The Competition Commission of South Africa announced on 31 August 2022 that it had signed a Memorandum of Understanding (MoU) with the Egyptian Competition Authority "to establish a general framework for bilateral communication and cooperation in the fields of competition law and policy as well as enforcement."

Angelo Tzarevski, Director Designate in the Antitrust & Competition Practice at Baker McKenzie in Johannesburg said,  "Competition authorities play an important role as champions, advocates and enforcers of competition policy across African economies and view competition policy as a key driver of economic growth. Although over the past few years African competition regulators have been actively engaged in efforts to address pandemic-related challenges, there has also been an upward trend in competition policy enforcement and cooperation across the continent. Many of the continent's competition authorities have shown collective enthusiasm in ensuring competition compliance, and determination in working together to promote and protect more effective economies," he said.

Tzarevski noted that cooperation has been high on the agenda of the South Africa competition authorities. "In addition to the new MOU signed between South African and Egypt, some other recent examples include the South African Competition Commission signing MoUs with the competition agencies of Kenya, eSwatini, Namibia and Mauritius. Further, South Africa has signed the Southern African Development Community (SADC) MoU on inter-agency cooperation in competition policy, law and enforcement. SADC is a regional economic community comprising 16 member states.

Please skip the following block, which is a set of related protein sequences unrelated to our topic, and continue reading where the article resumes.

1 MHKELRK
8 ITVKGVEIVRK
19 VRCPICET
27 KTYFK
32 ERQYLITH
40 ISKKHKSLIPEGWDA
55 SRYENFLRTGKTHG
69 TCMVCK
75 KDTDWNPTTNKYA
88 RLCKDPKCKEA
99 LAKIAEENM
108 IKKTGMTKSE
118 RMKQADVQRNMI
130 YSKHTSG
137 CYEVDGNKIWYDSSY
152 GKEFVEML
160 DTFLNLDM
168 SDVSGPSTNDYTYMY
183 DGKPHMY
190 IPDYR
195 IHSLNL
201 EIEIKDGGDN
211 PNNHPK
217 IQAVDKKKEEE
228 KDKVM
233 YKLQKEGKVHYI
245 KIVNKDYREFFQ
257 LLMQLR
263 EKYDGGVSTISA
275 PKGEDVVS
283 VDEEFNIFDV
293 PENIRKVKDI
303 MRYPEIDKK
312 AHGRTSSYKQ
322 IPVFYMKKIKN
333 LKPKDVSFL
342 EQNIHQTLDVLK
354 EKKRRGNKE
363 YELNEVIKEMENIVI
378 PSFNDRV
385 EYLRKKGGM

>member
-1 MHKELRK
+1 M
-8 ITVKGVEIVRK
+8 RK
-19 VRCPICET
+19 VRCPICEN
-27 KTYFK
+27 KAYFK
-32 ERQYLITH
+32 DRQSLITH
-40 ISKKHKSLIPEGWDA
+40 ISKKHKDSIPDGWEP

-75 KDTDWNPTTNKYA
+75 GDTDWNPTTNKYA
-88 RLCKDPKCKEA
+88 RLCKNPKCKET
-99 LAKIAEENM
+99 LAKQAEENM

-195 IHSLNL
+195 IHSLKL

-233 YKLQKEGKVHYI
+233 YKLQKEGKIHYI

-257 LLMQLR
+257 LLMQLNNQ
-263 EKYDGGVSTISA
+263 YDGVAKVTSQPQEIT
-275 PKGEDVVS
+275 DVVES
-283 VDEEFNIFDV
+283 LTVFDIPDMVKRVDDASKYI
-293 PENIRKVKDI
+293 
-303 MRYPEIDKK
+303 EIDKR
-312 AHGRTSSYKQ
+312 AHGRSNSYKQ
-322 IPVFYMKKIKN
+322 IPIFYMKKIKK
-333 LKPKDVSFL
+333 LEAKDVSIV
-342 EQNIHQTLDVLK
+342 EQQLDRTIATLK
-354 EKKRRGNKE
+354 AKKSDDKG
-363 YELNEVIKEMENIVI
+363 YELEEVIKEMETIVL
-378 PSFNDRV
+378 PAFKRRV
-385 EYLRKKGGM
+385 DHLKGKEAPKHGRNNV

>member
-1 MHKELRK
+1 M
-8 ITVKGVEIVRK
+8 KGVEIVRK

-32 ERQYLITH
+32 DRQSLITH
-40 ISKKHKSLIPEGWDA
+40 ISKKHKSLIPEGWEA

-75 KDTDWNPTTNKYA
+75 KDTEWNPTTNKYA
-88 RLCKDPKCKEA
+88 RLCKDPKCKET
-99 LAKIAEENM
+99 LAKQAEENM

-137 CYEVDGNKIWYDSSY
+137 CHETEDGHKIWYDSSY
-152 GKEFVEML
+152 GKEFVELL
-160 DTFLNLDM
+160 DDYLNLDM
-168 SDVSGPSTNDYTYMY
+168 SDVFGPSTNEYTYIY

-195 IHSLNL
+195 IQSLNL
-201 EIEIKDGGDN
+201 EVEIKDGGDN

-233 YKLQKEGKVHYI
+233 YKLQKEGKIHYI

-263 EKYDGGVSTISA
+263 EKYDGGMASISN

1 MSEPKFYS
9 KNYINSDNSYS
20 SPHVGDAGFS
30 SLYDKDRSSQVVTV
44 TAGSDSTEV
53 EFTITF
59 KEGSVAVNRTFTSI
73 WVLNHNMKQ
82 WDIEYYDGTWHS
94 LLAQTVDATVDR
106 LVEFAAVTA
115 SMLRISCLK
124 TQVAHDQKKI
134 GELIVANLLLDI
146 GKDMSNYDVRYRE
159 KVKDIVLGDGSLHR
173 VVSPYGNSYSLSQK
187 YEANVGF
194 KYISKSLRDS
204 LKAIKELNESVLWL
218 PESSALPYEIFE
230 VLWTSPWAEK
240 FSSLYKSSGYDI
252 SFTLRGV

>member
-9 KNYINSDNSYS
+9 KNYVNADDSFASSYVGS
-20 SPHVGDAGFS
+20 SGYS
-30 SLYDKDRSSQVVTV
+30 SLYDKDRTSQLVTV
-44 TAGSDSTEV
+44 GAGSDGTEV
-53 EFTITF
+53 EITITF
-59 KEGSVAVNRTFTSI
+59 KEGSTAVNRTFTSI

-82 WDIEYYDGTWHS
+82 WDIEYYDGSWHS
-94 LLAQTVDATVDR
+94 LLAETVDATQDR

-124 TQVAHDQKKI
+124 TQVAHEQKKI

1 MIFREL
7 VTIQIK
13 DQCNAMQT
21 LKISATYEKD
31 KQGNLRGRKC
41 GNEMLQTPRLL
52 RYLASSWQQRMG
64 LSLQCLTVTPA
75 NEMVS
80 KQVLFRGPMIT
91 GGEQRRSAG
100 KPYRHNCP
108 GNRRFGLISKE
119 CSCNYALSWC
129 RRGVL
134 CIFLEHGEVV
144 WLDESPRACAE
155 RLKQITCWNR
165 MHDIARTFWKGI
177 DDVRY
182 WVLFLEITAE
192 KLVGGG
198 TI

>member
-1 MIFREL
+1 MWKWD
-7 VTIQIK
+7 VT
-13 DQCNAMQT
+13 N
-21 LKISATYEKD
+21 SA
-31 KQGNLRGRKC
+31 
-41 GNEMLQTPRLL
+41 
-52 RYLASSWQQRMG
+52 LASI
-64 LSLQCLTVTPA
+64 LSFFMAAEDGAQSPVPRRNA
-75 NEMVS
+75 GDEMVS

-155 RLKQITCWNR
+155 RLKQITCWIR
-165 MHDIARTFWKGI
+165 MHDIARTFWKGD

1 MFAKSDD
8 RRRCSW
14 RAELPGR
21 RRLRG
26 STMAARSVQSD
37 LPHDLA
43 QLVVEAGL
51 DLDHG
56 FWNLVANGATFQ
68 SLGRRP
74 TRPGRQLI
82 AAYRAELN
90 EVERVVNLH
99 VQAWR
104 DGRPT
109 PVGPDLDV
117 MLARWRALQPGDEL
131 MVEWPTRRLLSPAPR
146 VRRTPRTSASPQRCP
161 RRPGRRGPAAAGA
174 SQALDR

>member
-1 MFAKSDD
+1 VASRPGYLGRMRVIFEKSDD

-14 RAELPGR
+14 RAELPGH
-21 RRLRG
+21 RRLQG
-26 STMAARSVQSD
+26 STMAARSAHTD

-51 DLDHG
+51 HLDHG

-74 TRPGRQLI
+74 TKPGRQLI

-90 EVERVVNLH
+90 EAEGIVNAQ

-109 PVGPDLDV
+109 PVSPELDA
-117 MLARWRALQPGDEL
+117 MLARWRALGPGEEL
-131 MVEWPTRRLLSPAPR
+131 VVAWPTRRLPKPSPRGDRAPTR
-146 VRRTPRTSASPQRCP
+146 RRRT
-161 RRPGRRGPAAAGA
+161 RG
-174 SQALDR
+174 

Tzarevski explained that cooperation among competition authorities in Africa is also promoted via the African Competition Forum, an association of African competition agencies. The Forum exists to promote competition policy awareness in Africa and the adoption of competition policies and laws. The Forum also facilitates regular contact between authorities, creating a platform for the sharing of best practice and domestic competition trends.

Sphesihle Nxumalo, Senior Associate in the Antitrust & Competition Practice at Baker McKenzie in Johannesburg, added, "Co-operation between competition regulators in Africa has served to foster and promote information sharing, which has the potential to lead to more enhanced analytical approaches. It has also led to the harmonisation of rules and procedures necessary for case handling, and has resulted in joint capacity-building and research activities. This cooperation has also resulted in the achievement of consistent outcomes within the context of national laws, which has increased investigative efficiency. It has also led to a reduction in the duplication of work, delays and resource-burdens for competition regulators and firms. MoUs are also a formal mechanism through which the competition agencies of these countries may cooperate on cross-border cases. The signing of an MoU between these two, well respected competition authorities is therefore good news in terms of the streamlining of competition policy enforcement and compliance across the continent."